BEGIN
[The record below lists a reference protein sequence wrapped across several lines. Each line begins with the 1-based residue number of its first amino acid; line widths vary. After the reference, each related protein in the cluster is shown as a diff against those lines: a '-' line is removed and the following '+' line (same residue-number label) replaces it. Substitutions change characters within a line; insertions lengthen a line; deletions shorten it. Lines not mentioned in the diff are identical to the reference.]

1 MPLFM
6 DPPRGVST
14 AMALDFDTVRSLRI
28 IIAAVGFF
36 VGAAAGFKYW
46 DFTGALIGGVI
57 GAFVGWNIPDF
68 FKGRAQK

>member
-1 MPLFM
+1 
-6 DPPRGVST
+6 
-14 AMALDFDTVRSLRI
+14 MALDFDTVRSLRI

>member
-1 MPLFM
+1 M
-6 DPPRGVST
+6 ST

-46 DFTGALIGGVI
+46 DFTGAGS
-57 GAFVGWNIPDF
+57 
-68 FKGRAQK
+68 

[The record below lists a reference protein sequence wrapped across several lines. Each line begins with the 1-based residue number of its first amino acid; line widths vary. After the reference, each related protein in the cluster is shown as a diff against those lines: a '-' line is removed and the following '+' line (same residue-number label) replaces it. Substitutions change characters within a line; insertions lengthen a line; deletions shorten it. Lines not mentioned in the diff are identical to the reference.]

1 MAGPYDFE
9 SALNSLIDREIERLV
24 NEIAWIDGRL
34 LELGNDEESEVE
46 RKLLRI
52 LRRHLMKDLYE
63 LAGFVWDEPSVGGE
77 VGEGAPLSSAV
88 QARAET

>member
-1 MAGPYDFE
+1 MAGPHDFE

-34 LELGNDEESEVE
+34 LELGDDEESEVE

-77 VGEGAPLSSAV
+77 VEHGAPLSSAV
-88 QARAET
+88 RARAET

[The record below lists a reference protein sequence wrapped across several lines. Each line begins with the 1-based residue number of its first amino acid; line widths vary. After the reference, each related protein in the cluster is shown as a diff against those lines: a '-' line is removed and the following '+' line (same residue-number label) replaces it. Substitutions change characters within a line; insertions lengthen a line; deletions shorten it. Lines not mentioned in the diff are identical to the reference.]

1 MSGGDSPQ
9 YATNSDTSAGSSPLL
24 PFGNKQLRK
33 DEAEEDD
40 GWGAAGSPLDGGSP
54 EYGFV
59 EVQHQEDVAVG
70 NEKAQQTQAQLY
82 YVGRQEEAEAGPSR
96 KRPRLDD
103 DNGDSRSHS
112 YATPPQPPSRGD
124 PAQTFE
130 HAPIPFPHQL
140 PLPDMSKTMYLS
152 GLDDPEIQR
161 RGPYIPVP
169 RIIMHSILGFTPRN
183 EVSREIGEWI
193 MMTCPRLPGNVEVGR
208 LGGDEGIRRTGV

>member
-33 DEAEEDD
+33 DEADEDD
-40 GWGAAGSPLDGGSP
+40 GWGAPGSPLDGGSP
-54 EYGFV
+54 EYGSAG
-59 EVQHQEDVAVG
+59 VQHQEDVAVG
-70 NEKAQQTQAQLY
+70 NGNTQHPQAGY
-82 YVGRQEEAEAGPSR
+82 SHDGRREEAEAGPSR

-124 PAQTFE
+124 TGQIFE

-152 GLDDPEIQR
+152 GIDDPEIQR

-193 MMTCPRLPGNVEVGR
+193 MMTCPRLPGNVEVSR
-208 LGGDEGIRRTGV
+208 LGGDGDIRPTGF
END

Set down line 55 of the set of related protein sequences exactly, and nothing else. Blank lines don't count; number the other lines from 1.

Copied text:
70 NEKAQQTQAQLY